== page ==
One supplier anticipates that $5 fuel will put a damper on the number of farrier shop clinics that he and his wife would normally attend over the next several months.
While Phil Fisher of Hastings, Neb., works out of his farrier shop that is located at an area veterinary clinic, he’s concerned some clients may not be willing to spend more dollars on fuel to haul their horses to him at this location.
“I have some clients who haul their horses 2 hours one-way to the clinic for me to work on,” he says. “If they have to make a 150-mile roundtrip and gas is $5 per gallon and they’re only getting 12 miles to the gallon with their truck pulling a trailer, that amounts to over $60 in fuel costs to make the trip.”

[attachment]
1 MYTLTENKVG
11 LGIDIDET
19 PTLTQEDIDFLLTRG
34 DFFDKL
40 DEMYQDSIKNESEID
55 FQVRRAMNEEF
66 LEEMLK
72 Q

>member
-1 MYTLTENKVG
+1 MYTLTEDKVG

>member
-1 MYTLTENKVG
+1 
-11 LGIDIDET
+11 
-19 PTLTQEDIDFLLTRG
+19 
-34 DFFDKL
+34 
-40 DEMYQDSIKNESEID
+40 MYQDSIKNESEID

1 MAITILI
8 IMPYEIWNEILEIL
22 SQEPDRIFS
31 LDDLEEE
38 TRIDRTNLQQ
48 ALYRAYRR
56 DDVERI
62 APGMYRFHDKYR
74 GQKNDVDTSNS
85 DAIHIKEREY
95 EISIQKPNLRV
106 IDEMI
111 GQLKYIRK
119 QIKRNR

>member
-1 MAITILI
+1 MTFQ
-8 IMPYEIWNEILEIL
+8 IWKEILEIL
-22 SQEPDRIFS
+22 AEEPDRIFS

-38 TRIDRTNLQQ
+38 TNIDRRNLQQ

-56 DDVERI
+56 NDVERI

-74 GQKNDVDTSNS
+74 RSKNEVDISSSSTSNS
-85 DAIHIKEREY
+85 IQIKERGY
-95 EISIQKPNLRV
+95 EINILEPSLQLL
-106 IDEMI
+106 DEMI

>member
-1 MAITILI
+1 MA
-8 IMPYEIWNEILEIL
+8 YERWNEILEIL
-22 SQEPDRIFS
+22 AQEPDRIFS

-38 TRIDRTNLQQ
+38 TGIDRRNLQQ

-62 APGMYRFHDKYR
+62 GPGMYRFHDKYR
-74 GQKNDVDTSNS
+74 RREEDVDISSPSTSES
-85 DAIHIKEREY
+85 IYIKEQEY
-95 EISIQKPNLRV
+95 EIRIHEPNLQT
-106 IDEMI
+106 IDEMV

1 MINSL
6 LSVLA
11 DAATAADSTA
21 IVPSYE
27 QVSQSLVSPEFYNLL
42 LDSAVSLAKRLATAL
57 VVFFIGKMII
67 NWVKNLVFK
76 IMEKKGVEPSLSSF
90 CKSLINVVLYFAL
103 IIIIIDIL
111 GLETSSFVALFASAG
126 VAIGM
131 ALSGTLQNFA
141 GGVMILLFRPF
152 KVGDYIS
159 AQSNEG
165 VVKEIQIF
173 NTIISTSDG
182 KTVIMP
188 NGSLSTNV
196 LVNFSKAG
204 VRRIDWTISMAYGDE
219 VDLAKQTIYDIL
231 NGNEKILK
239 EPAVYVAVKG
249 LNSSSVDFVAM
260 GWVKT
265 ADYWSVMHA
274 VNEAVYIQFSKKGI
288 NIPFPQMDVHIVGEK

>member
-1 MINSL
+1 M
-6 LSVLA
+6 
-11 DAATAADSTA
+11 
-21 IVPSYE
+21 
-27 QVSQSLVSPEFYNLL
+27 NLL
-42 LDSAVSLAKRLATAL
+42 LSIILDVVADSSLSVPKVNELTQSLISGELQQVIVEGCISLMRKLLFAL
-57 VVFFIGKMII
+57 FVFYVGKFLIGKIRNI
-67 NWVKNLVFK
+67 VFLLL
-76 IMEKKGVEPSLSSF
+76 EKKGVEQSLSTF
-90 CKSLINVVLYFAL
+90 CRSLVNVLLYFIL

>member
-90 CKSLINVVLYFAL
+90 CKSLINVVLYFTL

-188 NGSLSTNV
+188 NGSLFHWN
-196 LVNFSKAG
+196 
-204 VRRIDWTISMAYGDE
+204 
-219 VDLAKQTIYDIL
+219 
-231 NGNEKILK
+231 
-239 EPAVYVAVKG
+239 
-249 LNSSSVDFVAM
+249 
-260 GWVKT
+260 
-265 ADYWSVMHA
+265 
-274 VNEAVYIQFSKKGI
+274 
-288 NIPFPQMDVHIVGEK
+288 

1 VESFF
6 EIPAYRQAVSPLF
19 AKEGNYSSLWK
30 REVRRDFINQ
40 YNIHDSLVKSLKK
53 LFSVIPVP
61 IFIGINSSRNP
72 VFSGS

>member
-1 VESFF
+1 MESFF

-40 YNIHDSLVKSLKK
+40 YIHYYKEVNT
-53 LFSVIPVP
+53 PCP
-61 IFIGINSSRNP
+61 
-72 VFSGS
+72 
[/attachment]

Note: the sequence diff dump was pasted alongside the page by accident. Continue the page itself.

Fisher is concerned that higher fuel prices will lead some folks to decide not to make the trip as often as necessary when dealing with complicated footcare needs.
The ever-rising price of gasoline and diesel fuel was on the minds of numerous attendees during the recent American Farrier's Association annual convention in Lexington, Ky. A number of farriers that theAmerican Farriers Journal editors talked with are convinced that $5 per gallon fuel will likely change the way they handle their footcare work and travels.